Science  24 Mar 2006:
Vol. 311, Issue 5768, pp. 1707


    NO SURVIVOR. Former shuttle astronaut and biomedical engineer Dan Barry's run on the popular television series Survivor ended earlier this month when he failed to solve a crucial puzzle. That flop meant his team had to vote off one member, and he was chosen.

    Barry, 52, who flew on the space shuttle three times and founded Denbar Robotics, says he was slotted to be “the nice old man with lots of integrity.” He came across as a classy, standup guy who broke with reality-show tradition by taking responsibility for his team's defeat.

    Barry says his time on the show, in which contestants live in the wild and compete for $1 million, was a useful exercise in group dynamics and adaptation to extreme environments with potential lessons for astronauts in stressful situations. But after enduring 15 days with little food, he says that it's lucky that the iguanas on the island are protected by the Panamanian government.



    WADING INTO SCIENCE. For 6 months, Shannon Babb (above) arose before dawn to monitor water quality at a river near her home in Highland, Utah. Yesterday she collected a reward for those early-morning jaunts: first place in the annual Intel Science Talent Search and a $100,000 college scholarship.

    Babb, a senior at American Fork High School, found low levels of dissolved oxygen, pill bugs, and traces of fertilizer runoff—all signs of an unhealthy river. Humans are the main culprit, says Babb, 18, who began monitoring water quality in area rivers when she was 13. Chemist Philip DeShong of the University of Maryland, College Park, who helped judge the 40 finalists, says that the longitudinal aspect of Babb's project was particularly notable: “She'd done it for 5 years, and she had gotten more and more complex every year.” Yi Sun, 17, of the Harker School in San Jose, California, and Yuan “Chelsea” Zhang, 17, of Montgomery Blair High School in Silver Spring, Maryland, finished second and third, respectively.



    NEUROSCIENCE IN ECUADOR. A spouse often influences the other spouse's career. German neuroscientist Winfried Wojtenek's may influence science in an entire country.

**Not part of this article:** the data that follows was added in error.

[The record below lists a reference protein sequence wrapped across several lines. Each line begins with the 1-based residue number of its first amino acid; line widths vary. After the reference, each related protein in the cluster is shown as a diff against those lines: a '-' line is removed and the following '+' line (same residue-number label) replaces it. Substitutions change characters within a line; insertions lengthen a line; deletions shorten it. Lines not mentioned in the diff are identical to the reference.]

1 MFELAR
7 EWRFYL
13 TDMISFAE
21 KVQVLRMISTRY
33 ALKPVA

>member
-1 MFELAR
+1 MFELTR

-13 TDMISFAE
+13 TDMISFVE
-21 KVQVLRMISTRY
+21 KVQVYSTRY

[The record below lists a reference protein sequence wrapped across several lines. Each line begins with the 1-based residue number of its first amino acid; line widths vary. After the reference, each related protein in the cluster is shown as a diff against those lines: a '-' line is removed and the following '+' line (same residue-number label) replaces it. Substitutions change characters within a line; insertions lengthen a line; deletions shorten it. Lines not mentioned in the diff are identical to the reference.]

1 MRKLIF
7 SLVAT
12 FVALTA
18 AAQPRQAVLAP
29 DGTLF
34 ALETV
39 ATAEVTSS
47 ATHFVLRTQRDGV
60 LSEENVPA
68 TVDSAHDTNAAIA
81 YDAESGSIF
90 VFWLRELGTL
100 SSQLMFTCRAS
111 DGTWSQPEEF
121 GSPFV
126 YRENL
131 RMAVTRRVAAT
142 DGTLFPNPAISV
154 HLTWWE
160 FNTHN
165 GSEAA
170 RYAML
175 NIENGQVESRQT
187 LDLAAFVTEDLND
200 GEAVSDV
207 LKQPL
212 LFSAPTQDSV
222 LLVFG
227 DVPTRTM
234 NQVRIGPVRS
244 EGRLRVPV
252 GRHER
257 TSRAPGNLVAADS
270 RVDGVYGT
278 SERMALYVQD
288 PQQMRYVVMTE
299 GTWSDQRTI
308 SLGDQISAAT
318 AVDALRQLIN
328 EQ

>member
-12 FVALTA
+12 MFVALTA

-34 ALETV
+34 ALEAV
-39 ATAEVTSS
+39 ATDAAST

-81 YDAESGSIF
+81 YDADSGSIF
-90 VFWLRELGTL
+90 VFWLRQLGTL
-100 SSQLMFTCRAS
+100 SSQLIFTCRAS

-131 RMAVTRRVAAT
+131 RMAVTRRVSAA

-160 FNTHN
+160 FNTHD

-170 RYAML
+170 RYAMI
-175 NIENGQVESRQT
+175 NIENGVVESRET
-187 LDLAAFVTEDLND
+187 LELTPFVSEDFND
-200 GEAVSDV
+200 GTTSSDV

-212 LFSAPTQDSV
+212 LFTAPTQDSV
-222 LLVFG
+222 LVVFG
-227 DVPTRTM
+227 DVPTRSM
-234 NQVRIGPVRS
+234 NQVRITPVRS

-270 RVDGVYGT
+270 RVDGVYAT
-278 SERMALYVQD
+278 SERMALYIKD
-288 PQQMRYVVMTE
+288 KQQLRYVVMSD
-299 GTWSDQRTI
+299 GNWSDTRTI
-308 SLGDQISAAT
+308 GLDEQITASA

Wojtenek was a postdoc at the University of Marburg in Germany when he received two job offers. One was from the University of Hawaii. With a sidelong glance at his wife, an Ecuadorian scientist, Wojtenek instead chose to start Ecuador's first neuroscience program.

    Now, 2 years later, the undergraduate minor in neuroscience Wojtenek created at the Universidad San Francisco de Quito is on its way to becoming a master's-level program. Despite being what he calls “a First World country without money,” Ecuador has a rich diversity of model organisms that makes for some interesting science. “We [have] the most fascinating ecosystems on Earth,” he says.


    HIGH TIDE. Japanese civil engineer Kuniyoshi Takeuchi has been named director of a new international center to study water-related disasters. Supported by UNESCO, the International Centre for Water Hazard and Risk Management (ICHARM) was inaugurated this month in Tsukuba, Japan.

    “Studying hydrology in Japan, it was impossible to avoid the subject of water-related disasters,” says Takeuchi, a professor of civil engineering at Yamanashi University in Kofu who's been involved with the center since it was first proposed 3 years ago.

    ICHARM will develop inundation models and distribute them to countries to help forecast and mitigate damage. The center also will train researchers from developing countries to create flood-hazard maps.

  5. THREE Q'S


    This year's Templeton Prize goes to John Barrow, a 53-year-old cosmologist at the University of Cambridge, U.K. The $1.4 million prize, awarded for “progress toward research or discoveries about spiritual realities,” recognizes Barrow's musings on the anthropic principle, the idea that the universe has physical constants finely tuned to human existence because we could not otherwise be here to observe them.

    Q: Some scientists argue that accepting the Templeton Prize is tantamount to blurring the line between science and religion. Did you have any qualms about accepting the prize?

    No qualms. The prize has been going on for a long time, and there is a wide range of views about it. But if you look at the panel that selects the winner, there's no obvious pattern.

    Q: What do you think scientists misunderstand most about religion?

    Some scientists may think that religion equals creationism or Islamic fundamentalism, which would be a misunderstanding. Others may think, almost by definition, that religion is antiscience or that science and religion supply mutually exclusive explanations.

    Q: What do you think is needed to bridge the gap between science and religion?

    What's needed is mutual engagement. Seminaries should teach their students some science, and scientists need to make efforts to engage in discussions on subjects of common interest.

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